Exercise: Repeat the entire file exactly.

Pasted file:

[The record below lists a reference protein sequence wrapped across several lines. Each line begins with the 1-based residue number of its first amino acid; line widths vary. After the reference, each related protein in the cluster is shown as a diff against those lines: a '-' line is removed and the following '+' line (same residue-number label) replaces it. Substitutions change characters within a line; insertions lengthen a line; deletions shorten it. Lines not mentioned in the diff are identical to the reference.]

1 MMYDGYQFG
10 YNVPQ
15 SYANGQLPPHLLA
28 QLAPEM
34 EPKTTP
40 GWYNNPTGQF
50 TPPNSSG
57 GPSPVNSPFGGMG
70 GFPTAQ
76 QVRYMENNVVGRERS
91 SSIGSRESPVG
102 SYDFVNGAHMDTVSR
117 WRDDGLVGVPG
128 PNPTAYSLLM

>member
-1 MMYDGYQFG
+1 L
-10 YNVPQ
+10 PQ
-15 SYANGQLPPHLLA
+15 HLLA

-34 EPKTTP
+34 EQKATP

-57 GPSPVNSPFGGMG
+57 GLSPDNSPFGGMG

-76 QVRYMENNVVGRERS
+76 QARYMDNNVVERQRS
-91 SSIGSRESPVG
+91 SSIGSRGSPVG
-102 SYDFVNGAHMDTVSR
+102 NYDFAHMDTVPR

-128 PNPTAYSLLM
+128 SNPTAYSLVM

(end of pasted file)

[The record below lists a reference protein sequence wrapped across several lines. Each line begins with the 1-based residue number of its first amino acid; line widths vary. After the reference, each related protein in the cluster is shown as a diff against those lines: a '-' line is removed and the following '+' line (same residue-number label) replaces it. Substitutions change characters within a line; insertions lengthen a line; deletions shorten it. Lines not mentioned in the diff are identical to the reference.]

1 MMYDGYQFG
10 YNVPQ
15 SYANGQLPPHLLA
28 QLAPEM
34 EPKTTP
40 GWYNNPTGQF
50 TPPNSSG
57 GPSPVNSPFGGMG
70 GFPTAQ
76 QVRYMENNVVGRERS
91 SSIGSRESPVG
102 SYDFVNGAHMDTVSR
117 WRDDGLVGVPG
128 PNPTAYSLLM

>member
-1 MMYDGYQFG
+1 L
-10 YNVPQ
+10 PQ
-15 SYANGQLPPHLLA
+15 HLLA

-34 EPKTTP
+34 EQKATP

-57 GPSPVNSPFGGMG
+57 GLSPDNSPFGGMG

-76 QVRYMENNVVGRERS
+76 QARYMDNNVVERQRS
-91 SSIGSRESPVG
+91 SSIGSRGSPVG
-102 SYDFVNGAHMDTVSR
+102 NYDFAHMDTVPR

-128 PNPTAYSLLM
+128 SNPTAYSLVM